Monthly Review: COVID-19 Data and Surveillance – December 27, 2021

Monthly Review: COVID-19 Data and Surveillance – December 27, 2021

Antiviral Medications

Both Pfizer and Merck have developed antiviral medications that could help with treatment of COVID-19.  Clinical trials for both companies focused on unvaccinated individuals with at least one risk factor for developing severe disease.  Pfizer’s drug paxlovid reduces the risk of covid-related hospitalization or death by 89% if the drug is administered within three days of onset of symptoms.  Below are some results from the clinical trials:

Of those who were treated within three days of symptom onset, 0.8% (3/389) of patients who received paxlovid were admitted to hospital up to day 28 after randomization, with no deaths. In comparison, 7% (27/385) of patients who received placebo were admitted, with seven deaths (P<0.0001).  Similar reductions were seen in people treated within five days of symptom onset, with 1% (6/607) in the paxlovid group admitted up to day 28 (no deaths) and 6.7% (41/612) in the placebo group (10 deaths).  Overall, through to day 28, no deaths were reported among patients who received paxlovid, while 10 people (1.6%) in the placebo group died.

Merck’s drug molnupiravir had a 50% relative risk reduction in covid-related hospitalization or death while the absolute risk reduction was 7%.  By day 29 after randomization, of those who received the drug as part of the phase III trial, 7.3% (28 of 385) who received the drug and 14.1% (53 of 377) who received the placebo were either hospitalized or had died.  Regarding adverse events:

The incidence of adverse events was similar in the groups (35% in the molnupiravir group and 40% in the placebo group). Drug related adverse events were also similar (12% molnupiravir, 11% placebo), although fewer people in the molnupiravir group discontinued treatment because of an adverse event (1.3%) than in the placebo group (3.4%).


This preprint article examines reinfection risk with the emergence of Omicron in South Africa.  The retrospective analysis includes 2,796,982 individuals who had a positive test result (at least 90 days prior to November 27, 2021).  Of the population sample, 35,670 reinfections (0.012%) were identified.  Specifically, the authors observed that the number of reinfections during Beta and Delta waves was consistent with the null model of no change in reinfection risk.  Omicron, however, illustrated a decrease in primary infections for the model coefficients and an increase in the reinfection hazard coefficient.   This population level study provides insightful information and suggests that Omicron may have the ability to evade natural immunity.  The authors conclude by stating that there is no epidemiological evidence of immune escape with the Beta or Delta variants.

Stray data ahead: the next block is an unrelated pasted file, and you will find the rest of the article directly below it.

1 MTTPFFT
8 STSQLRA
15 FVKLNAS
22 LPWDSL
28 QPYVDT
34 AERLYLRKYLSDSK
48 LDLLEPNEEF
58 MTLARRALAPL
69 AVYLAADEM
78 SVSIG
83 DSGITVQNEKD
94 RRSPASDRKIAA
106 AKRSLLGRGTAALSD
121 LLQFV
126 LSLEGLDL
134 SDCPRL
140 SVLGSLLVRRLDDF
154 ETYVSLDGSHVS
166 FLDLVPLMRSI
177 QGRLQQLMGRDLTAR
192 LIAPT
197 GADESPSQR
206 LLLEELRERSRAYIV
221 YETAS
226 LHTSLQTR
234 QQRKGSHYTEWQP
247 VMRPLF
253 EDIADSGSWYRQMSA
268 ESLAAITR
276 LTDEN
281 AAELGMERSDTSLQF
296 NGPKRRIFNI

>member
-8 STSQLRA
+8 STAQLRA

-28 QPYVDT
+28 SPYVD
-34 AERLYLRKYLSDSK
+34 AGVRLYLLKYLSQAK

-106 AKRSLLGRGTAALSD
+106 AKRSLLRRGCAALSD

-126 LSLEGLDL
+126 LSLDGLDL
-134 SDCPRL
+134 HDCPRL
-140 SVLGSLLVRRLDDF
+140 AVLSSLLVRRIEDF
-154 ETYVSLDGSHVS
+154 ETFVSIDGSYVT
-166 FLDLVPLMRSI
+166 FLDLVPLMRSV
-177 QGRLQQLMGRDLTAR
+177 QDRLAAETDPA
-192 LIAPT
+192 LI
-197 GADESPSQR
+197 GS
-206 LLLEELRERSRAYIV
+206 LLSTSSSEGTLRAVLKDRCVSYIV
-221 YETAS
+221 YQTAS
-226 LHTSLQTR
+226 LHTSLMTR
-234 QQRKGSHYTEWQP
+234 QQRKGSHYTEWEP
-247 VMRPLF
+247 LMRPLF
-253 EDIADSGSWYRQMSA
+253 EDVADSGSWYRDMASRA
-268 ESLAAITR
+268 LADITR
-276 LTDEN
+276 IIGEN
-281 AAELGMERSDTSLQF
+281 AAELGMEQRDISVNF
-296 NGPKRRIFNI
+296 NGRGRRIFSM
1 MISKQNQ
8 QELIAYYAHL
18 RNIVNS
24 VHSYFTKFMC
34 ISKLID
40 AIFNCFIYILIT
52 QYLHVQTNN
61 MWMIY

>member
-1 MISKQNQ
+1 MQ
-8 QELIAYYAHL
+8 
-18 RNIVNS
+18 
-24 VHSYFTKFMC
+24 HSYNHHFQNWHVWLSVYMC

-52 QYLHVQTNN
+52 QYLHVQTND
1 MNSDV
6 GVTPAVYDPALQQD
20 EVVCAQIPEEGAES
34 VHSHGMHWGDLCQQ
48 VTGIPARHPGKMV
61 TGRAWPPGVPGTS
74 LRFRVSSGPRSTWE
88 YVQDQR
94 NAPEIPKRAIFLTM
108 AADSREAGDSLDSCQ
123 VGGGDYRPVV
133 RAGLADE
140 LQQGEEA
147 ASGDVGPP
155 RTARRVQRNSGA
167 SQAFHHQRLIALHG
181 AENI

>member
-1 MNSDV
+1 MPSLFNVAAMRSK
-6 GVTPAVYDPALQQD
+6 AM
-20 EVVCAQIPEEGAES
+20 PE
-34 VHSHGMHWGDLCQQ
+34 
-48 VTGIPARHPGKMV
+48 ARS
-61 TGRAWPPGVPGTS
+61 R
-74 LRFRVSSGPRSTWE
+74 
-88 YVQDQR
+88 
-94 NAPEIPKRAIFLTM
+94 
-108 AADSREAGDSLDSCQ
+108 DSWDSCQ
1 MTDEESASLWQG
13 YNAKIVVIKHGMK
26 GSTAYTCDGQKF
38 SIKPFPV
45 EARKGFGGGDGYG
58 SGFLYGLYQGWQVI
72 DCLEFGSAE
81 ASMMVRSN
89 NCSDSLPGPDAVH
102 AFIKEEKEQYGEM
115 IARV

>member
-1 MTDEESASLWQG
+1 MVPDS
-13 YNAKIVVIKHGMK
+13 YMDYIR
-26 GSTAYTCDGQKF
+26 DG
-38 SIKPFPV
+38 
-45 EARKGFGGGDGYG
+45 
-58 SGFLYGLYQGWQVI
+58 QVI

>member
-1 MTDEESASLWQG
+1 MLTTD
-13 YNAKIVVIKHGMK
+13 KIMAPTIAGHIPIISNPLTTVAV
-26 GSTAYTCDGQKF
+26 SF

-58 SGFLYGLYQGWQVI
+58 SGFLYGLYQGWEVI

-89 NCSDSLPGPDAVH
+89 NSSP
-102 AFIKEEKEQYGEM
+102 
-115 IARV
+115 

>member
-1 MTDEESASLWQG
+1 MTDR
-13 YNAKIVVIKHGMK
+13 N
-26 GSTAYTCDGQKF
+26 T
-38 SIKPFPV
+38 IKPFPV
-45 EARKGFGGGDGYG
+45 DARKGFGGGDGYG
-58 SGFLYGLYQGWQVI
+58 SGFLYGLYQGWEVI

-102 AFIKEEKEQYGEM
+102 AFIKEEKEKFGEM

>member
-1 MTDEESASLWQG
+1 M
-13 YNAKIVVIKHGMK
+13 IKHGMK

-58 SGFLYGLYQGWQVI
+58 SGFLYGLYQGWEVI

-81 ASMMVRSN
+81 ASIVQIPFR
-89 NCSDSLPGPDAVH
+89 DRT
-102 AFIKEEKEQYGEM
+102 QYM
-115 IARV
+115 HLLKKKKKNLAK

Furthermore, Omicron may weaken vaccine protection as indicated in this this article by Nature.  The first laboratory studies of Omicron and vaccine protection suggested that vaccine protection may be weak but boosters should improve protection.  For example, researchers at the Africa Health Research Institute found that the serum (which contains antibodies) from 12 individuals was 40 times less potent against Omicron (Pfizer vaccine).   Results have not been peer-reviewed and there is not enough information to determine to what extent the Pfizer vaccine’s ability to protect against Omicron is compromised.  This is an evolving situation and more real-time data are needed to provide accurate conclusions.

|2021-12-27T08:01:30-05:00December 27th, 2021|COVID-19 Literature|Comments Off on Monthly Review: COVID-19 Data and Surveillance – December 27, 2021

About the Author: James Dudley

James Dudley

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